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Nepal - Preprimary & Primary Education

Education Encyclopedia - StateUniversity.comGlobal Education ReferenceNepal - History Background, Constitutional Legal Foundations, Educational System—overview, Preprimary Primary Education, Secondary Education

PREPRIMARY & PRIMARY EDUCATION

Until 1992, there was no official preprimary level of schooling and the very few private nursery schools that existed were mainly in the urban areas. Under the Eighth Five-Year Plan (1992-1997), Ministry of Education introduced a total of 781 Shishu Kakshyas (nurseries) in 40 districts. The Ninth Five-Year Plan has a lofty goal to increase the number of Shishu Kakshyas to 10,000 by the end of 2002.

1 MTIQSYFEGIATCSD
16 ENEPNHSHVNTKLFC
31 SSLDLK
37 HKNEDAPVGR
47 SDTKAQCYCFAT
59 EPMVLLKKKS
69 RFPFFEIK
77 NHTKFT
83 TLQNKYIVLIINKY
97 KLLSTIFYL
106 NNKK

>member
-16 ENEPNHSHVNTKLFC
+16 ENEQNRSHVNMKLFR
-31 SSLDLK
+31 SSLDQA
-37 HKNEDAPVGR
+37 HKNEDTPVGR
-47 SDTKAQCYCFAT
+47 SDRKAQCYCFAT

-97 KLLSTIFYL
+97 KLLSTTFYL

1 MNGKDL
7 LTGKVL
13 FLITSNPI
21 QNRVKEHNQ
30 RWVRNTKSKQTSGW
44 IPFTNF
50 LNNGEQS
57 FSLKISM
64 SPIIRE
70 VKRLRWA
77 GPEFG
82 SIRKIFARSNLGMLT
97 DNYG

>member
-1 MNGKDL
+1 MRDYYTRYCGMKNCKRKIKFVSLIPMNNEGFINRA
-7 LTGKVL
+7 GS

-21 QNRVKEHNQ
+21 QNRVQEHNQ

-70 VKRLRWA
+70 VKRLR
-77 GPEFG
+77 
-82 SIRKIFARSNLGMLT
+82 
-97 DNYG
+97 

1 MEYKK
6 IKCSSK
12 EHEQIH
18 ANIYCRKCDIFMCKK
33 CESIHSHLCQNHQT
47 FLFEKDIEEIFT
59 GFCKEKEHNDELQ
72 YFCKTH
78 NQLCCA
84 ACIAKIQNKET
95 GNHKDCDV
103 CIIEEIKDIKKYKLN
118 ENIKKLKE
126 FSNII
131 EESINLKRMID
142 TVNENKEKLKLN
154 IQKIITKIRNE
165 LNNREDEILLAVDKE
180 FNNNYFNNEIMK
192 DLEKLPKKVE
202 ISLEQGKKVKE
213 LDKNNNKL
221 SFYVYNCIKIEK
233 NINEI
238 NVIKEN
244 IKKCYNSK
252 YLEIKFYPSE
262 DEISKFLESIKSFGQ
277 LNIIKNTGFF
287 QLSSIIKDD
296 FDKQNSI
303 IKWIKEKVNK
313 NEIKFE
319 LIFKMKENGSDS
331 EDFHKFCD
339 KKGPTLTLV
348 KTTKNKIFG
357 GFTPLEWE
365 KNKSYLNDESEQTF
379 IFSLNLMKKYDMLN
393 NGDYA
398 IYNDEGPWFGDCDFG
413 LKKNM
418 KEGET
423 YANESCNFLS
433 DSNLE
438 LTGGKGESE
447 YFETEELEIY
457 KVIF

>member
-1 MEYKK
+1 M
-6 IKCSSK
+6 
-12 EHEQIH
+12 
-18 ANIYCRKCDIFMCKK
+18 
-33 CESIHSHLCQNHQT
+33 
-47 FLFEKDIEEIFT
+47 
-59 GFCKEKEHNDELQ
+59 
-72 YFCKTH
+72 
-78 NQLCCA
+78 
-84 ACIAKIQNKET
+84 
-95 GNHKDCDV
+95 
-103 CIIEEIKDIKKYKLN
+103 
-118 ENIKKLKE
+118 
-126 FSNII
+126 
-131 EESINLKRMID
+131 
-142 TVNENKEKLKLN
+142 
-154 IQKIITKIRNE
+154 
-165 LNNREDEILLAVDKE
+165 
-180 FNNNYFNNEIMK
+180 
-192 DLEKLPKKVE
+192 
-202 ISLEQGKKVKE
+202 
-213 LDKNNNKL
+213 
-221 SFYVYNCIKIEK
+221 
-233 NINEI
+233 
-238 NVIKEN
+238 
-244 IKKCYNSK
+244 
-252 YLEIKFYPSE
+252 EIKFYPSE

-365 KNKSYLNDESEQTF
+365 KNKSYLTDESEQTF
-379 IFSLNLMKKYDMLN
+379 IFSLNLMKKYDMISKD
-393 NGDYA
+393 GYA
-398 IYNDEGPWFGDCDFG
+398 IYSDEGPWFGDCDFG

Primary education typically starts in the first grade with the minimum age of entry being six years. Completion of primary level ordinarily requires five years of schooling. However, entry at minimum age and five of years of schooling are not mandatory requirements to complete primary school. Children who could not attend primary school at the age of six years can enter into the third grade through completion of a nine-month course of a nonformal primary education program, popularly known as Shiksha Sadan or OSP (out-of-school program). The Nepalese government has formulated this plan under the "Basic and Primary Education Project" (BPEP) and given it the top priority in its Education Policy as a means to reach girls and other disadvantaged children. In 1996, there were a total of 21,473 primary schools with an enrollment of over 3 million primary students and 82,645 primary school teachers. In 2000, the enrollment in grade one was almost universal for boys, but only 84 percent girls were enrolled. The enrollment starts to decline in later years of primary school, many repeat each grade, and the completion rates of primary school remain dismal. Almost 63 percent of the students enrolled in first grade drop out during primary education. Only about 37 percent complete their primary education between the ages of 5 and 13 years. Only 10 percent of children who are enrolled in first grade are expected to complete primary school without repeating any grade. The reasons for high dropout and repetition rates include the workload of household chores, particularly on girls; irregularity of school functioning; poverty; physical distance; low perceived relevance of education to daily work and social lives; caste and ethnic discrimination; neglect of mother tongue for many communities; and under-aged children, particularly in the first grade.


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